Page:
The Island of Dr. Moreau |
directed by John Frankenheimer
(New Line Cinema, 1996)
John Frankenheimer has given us The Birdman of Alcatraz, Seven Days in May and The Manchurian Candidate; Marlon Brando's given us On the Waterfront, Streetcar Named Desire and The Godfather. Last year they combined their considerable talents to bring us The Island of Dr. Moreau, for which they should both be spanked.
First, there's Wells' story, a brooding tale of a scientist hiding out on an uncharted island to perform experiments that would have made Bela Lugosi blush.
Next, there's the island, a lush tropical paradise to which Frankenheimer' crew has added a series of impressive sets: Moreau's house, Moreau's lab ("The House of Pain") and the deserted World War II base where Moreau's all-but deserted creations hang out.
Finally, there's the camera work, which captures the island and its unusual inhabitants from the best possible vantage points in the best possible light, even when what they're doing scarcely seems worth capturing.
Sadly, there's little more to Moreau than that.
The problems begin early, with a set of psychedelic titles designed more to obscure who made this film than to boast of it, and they continue as a U.N. rep named Douglas (David Thewlis) is rescued at sea by Moreau's assistant, Montgomery (Val Kilmer). Instead of allowing Douglas to discover, and thus reveal, the dreaded secret of the island one clue at a time, Frankenheimer has him walk into Moreau's lab well before the first popcorn break. The result: all the mystery is sucked out of the film, and Douglas is left with little to do besides look bug-eyed and drive around the island like a teen-ager in a James Dean movie, neither of which can sustain the plot for 73 more minutes.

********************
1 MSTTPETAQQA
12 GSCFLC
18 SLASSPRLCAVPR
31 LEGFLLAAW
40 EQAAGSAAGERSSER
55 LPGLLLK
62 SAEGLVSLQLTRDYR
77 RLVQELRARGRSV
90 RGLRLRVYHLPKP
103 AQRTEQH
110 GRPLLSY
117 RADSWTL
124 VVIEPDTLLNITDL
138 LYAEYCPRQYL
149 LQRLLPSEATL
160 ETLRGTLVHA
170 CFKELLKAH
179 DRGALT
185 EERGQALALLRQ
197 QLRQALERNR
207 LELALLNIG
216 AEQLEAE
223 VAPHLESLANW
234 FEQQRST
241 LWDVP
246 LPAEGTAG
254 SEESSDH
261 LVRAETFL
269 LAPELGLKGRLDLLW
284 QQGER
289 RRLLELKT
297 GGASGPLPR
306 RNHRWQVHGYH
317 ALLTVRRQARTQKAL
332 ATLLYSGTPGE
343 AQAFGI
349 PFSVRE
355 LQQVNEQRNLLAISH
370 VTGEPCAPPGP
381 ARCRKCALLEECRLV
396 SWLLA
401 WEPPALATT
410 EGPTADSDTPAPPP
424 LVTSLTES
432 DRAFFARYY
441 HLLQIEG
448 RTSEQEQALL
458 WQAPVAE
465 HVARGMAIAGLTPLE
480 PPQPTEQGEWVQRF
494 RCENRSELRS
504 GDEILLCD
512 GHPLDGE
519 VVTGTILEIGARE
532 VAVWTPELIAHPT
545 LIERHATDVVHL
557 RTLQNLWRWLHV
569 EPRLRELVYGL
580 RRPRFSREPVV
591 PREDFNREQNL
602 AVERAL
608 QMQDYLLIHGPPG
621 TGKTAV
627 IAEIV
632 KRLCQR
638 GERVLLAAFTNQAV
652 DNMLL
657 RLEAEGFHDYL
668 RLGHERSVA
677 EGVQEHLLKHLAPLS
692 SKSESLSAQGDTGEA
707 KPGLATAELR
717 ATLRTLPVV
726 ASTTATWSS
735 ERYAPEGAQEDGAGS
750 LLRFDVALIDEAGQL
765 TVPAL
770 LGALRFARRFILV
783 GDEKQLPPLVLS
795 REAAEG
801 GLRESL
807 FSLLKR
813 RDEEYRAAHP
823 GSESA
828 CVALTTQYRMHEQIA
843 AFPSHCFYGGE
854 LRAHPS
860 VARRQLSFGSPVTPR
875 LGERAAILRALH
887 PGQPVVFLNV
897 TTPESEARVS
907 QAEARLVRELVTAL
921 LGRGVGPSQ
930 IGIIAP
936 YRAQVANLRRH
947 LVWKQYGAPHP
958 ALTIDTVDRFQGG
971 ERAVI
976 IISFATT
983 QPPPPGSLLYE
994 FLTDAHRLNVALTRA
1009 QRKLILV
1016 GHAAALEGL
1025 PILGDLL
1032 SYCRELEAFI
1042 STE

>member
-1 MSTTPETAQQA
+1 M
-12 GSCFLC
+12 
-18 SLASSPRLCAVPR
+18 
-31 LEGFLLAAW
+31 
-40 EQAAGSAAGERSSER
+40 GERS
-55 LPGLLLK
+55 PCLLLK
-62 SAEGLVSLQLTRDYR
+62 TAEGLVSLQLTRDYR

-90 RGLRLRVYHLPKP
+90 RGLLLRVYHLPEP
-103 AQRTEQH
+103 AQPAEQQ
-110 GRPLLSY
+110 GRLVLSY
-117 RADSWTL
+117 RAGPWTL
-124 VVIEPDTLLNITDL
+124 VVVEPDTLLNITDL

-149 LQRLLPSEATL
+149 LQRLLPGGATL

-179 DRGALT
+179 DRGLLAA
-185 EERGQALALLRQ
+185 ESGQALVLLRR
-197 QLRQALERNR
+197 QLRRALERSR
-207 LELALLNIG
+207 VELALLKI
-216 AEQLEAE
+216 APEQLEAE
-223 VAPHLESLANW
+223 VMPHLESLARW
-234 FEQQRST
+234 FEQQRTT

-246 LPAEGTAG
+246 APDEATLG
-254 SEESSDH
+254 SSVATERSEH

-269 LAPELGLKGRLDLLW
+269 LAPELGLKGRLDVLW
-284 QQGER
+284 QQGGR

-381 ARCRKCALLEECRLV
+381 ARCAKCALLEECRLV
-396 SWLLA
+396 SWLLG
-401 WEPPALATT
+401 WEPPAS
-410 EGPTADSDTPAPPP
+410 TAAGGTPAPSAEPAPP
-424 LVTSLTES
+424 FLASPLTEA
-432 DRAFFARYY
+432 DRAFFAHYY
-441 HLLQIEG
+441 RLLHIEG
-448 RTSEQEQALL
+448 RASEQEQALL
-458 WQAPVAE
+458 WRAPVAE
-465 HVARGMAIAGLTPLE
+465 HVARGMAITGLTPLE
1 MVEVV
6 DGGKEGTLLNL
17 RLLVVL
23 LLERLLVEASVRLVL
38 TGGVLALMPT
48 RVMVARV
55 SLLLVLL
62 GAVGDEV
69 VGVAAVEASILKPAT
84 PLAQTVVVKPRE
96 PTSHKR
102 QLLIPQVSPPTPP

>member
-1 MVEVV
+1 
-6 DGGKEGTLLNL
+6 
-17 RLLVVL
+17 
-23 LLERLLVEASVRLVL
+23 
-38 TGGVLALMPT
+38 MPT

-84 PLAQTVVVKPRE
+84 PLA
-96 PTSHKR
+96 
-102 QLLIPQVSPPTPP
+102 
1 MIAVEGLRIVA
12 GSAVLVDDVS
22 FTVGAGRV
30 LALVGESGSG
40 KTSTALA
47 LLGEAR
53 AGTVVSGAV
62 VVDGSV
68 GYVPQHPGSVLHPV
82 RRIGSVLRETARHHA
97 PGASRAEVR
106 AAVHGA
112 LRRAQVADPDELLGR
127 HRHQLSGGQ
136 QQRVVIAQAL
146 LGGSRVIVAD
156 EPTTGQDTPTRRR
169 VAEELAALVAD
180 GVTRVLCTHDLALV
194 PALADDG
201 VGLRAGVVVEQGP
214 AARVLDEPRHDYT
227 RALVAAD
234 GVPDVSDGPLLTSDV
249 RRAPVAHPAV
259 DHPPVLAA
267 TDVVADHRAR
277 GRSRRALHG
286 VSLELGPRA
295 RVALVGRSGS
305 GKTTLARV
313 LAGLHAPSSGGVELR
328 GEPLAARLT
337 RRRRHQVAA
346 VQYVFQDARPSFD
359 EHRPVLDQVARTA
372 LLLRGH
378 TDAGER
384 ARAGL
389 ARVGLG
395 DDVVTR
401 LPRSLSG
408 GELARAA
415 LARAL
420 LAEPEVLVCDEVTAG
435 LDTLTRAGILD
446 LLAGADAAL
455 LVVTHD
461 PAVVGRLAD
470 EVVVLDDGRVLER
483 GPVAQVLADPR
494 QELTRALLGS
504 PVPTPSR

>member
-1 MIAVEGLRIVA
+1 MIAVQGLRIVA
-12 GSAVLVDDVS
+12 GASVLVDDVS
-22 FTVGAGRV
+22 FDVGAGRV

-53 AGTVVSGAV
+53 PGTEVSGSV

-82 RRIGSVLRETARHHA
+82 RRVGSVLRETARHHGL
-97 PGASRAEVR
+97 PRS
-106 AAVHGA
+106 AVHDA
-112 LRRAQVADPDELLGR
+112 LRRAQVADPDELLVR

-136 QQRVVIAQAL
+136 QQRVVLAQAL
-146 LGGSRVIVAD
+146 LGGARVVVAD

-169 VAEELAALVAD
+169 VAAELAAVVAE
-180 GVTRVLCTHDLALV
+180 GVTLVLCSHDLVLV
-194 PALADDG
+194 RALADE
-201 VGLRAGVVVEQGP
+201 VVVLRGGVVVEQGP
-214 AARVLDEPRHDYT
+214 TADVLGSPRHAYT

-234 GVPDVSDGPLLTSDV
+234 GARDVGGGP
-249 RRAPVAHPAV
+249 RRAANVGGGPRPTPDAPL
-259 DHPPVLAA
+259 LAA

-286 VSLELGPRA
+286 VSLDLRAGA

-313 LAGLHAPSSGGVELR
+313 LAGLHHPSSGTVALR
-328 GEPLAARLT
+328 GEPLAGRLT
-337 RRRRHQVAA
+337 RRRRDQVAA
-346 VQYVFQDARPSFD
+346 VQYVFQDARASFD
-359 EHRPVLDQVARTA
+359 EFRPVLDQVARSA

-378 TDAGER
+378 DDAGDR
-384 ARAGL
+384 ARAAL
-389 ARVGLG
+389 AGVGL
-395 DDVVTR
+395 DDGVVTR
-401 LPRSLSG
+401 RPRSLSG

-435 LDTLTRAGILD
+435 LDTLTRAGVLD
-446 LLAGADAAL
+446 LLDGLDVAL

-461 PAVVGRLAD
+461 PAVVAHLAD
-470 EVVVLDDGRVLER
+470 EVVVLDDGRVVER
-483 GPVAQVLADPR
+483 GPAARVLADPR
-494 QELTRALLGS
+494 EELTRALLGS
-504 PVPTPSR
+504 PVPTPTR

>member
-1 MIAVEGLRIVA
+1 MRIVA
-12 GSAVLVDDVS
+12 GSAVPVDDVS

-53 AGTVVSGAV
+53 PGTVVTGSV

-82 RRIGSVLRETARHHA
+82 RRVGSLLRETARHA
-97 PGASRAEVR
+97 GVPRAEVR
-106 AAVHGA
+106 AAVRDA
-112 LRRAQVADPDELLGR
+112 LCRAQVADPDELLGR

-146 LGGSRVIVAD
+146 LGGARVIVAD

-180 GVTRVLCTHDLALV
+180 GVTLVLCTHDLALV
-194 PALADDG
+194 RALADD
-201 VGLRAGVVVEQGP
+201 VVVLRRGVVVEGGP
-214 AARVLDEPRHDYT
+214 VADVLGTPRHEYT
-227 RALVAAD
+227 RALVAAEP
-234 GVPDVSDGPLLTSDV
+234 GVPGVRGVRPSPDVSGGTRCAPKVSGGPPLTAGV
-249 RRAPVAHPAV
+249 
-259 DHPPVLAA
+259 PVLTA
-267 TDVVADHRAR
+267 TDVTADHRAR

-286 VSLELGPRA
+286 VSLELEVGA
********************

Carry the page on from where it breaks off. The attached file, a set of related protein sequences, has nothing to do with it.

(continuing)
Kilmer fares slightly better as Montgomery, the drug-addled assistant who wears too many watches and has his own notions of which way evolution should proceed. But Kilmer, too, has to wrestle with a script that provides little in the way of motivation and less in the way of memorable dialogue -- except for his early description of Moreau's "daughter" (Fairuza Balk) as "a pussy cat."
Neither does Brando help matters, playing Moreau as half-fop, half-Frankenstein, powdered white and wrapped in bleached gauze, making him look not unlike Bette Davis in Whatever Happened to Baby Jane. And his performance with his half-crazed creations is more reminiscent of Peter Sellers on The Muppet Show than of Wells' sadistic servant of science.
As for the rest of the cast, animal-coiffed and blessed with hyphenated names like "Hyena-Swine," most look like they haven't worked since Planet of the Apes. And barring an unfortunate sequel, probably never will again.
If you enjoy the spectacle of animals behaving like people, you might like what Frankenheimer has done to The Island of Dr. Moreau. Personally, I'm glad there are two previous versions -- and a book that tops them all.